5-ish Ways to Demonstrate Respect to Kids

Last week, we talked about how everyone deserves respect, including children. I understand, however, how challenging this can be, especially since it can be a strange and new concept for some. So here are some ways in which we can show kids respect.

  1. Give your undivided attention.
    Be present. You might have heard this story about Pokemon a million times already, but your little one is excited to share it with you. It's so easy to "uh huh" and "yeah" while scrolling distractedly on your phone, but if your friend treated you this way, you wouldn't feel respected. Our children don't deserve less. Put away the distractions, the work, the phone, and just listen.
  2. Or at least explain why you can't.
    If you can't give your undivided attention at the moment - because, let's be honest, we can't always drop everything and listen to another My Little Pony story, explain why you can't. "Sweetie, I know you're excited about your show, but I'm making dinner right now. Let's talk about this when I'm done cooking. Maybe while we eat?" I'm not always the best at this, but I try to at least give my son an idea of when I'll have time to talk about it. I don't want to leave him hanging, wondering when later is. I try to give him a specific time - in 5 minutes, after I send this email, etc...
  3. Validate their thoughts and feelings.
    This one seems to be particularly difficult because their thoughts and feelings aren't always rational. Kids usually aren't rational! It's so easy to tell them to not to feel the way they feel - because it's crazy and makes no reasonable sense, but invalidating their feelings and dismissing them can cause children to feel as if they are inherently wrong. It can lead to low self-esteem. When your child comes to you and says that they're scared of the monster in their closet, instead of reacting with "Don't be scared, there's nothing in there" help your child process these emotions. "I understand that you're scared. Sometimes when the room is dark, things look scarier. Let's take a look at your closet. You'll see there's nothing scary in there." This validates your child's emotion and demonstrates for your child how to handle that emotion.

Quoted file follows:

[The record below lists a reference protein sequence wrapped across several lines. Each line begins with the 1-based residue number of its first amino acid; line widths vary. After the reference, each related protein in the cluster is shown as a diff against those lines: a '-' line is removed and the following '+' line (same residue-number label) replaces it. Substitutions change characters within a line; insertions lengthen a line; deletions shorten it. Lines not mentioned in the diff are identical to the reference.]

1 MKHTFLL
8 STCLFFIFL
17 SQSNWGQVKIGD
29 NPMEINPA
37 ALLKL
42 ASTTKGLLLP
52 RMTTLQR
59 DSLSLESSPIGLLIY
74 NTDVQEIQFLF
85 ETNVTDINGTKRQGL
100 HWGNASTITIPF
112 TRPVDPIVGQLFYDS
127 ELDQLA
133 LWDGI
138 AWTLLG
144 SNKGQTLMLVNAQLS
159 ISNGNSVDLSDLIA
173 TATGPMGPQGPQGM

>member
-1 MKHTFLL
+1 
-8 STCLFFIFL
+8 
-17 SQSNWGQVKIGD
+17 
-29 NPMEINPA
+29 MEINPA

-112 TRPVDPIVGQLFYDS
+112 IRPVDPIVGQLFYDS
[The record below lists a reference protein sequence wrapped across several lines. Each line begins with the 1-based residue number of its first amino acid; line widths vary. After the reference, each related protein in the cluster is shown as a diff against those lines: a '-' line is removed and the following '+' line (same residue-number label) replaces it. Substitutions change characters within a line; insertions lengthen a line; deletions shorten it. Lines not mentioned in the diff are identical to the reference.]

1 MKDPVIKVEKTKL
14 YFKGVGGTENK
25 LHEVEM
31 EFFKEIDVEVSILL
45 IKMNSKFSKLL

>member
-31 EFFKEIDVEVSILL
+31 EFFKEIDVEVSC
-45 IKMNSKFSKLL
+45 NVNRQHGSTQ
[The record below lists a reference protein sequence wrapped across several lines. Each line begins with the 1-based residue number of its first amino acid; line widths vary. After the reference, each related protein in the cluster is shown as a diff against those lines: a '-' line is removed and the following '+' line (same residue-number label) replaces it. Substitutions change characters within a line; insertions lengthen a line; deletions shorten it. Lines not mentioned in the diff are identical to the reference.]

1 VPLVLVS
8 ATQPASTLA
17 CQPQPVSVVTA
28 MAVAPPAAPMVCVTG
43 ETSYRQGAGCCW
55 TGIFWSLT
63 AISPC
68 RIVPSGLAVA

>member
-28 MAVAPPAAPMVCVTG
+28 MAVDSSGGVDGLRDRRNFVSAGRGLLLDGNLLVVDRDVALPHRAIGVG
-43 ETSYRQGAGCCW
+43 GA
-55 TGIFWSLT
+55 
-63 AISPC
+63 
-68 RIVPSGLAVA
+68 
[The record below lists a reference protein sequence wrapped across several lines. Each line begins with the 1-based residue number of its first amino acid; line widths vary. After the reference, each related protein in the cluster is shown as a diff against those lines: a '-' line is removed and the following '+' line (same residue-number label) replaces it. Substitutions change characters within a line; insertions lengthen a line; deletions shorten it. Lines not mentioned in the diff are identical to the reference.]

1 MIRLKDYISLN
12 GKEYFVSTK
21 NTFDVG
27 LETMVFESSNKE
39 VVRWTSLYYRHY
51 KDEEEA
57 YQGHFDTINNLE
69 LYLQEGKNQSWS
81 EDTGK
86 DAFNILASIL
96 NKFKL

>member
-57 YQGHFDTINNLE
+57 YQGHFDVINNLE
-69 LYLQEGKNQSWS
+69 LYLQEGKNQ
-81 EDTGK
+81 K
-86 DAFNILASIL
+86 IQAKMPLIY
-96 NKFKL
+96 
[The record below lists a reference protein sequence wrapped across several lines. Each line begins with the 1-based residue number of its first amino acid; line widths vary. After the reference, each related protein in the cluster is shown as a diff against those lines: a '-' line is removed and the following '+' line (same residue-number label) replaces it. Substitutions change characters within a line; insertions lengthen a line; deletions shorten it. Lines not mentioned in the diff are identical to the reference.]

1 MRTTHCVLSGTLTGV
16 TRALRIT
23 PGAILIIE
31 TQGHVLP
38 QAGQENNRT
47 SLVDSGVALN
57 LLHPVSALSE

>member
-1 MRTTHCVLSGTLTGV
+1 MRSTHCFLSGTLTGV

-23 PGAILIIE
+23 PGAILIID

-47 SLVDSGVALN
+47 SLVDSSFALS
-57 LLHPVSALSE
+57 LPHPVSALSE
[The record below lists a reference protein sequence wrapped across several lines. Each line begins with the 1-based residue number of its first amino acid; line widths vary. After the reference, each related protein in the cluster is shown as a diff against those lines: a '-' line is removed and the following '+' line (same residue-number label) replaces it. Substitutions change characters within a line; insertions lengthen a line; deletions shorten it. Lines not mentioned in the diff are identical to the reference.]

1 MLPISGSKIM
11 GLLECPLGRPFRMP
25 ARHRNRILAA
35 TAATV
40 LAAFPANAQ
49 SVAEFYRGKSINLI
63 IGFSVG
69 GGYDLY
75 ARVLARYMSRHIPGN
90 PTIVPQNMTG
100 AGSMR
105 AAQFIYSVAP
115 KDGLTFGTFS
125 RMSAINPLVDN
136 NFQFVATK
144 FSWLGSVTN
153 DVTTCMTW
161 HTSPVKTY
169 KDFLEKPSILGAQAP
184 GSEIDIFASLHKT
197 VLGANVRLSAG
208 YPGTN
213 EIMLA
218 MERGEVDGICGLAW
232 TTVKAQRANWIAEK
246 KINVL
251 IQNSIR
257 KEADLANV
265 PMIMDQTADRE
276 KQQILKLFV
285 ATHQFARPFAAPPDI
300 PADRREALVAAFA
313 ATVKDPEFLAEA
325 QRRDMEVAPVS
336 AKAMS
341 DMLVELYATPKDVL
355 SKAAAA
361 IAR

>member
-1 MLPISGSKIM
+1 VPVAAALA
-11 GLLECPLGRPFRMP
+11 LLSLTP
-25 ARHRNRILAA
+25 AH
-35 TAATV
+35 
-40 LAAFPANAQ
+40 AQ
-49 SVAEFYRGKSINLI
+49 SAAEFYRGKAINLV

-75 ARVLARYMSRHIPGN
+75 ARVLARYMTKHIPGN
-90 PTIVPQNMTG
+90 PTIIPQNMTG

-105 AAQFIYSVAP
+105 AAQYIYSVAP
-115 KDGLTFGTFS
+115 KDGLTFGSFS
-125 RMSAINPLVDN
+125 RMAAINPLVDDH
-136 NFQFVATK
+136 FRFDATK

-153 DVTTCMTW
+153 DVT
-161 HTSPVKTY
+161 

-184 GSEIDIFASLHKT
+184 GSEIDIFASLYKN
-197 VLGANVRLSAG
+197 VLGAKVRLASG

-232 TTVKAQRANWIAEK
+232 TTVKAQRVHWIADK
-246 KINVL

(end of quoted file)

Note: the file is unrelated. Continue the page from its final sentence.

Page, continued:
4. Admit when you're wrong.
    As parents, we get it wrong sometimes. Sometimes, we wrong our children. We might snap at them when we're angry about something else. It happens. Pulling your little one aside and apologizing demonstrates respect by giving them the apology they deserve. "I'm sorry for yelling at you earlier. I was frustrated by the dog, and I shouldn't have treated you that way. Can you forgive me?" This also serves to model appropriate behavior to your children and demonstrates how to apologize - bonus!
  5. Be proud of them!
    My son is learning basic math right now. I am having him write out his math equations and solve them too. Handwriting and math. Sometimes he'll get the math right, but the handwriting wrong. 5+5 = 10, but all the 5s are backwards. It's so easy for me to jump in and say, "Hey, those aren't fives!" but it sounds like I'm focusing on what he's getting wrong and ignoring what he's getting right. I have to remind myself that it's just as important to praise him for what he got right as it is to correct him on what he got wrong. "Wow! You did such a good job with your addition. It looks like you might need some help writing your 5's, but I can see you've really worked hard on writing your 4's."
  6. (Mostly optional) Explain why.
    I understand that not all parents agree with me on this one, and honestly, to each their own. My husband and I believe in explaining almost everything to our son. Allowing our son to ask us why and explaining our rationale serves several purposes. By hearing why we do what we do, he is learning and forming those connections for himself. It helps with critical thinking. Allowing him to ask us why also demonstrates that we respect him and his personhood. He is not just a pawn or a thing that we expect to operate without question. Read more about this in "Because I said so!"

By showing kids respect, it becomes more likely that you will receive respect in return.